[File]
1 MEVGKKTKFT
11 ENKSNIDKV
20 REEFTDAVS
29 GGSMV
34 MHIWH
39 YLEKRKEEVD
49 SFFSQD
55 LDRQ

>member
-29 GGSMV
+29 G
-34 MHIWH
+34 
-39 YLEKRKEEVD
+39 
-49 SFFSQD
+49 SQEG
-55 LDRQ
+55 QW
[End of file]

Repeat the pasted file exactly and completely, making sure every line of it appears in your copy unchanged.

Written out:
1 MEVGKKTKFT
11 ENKSNIDKV
20 REEFTDAVS
29 GGSMV
34 MHIWH
39 YLEKRKEEVD
49 SFFSQD
55 LDRQ

>member
-29 GGSMV
+29 G
-34 MHIWH
+34 
-39 YLEKRKEEVD
+39 
-49 SFFSQD
+49 SQEG
-55 LDRQ
+55 QW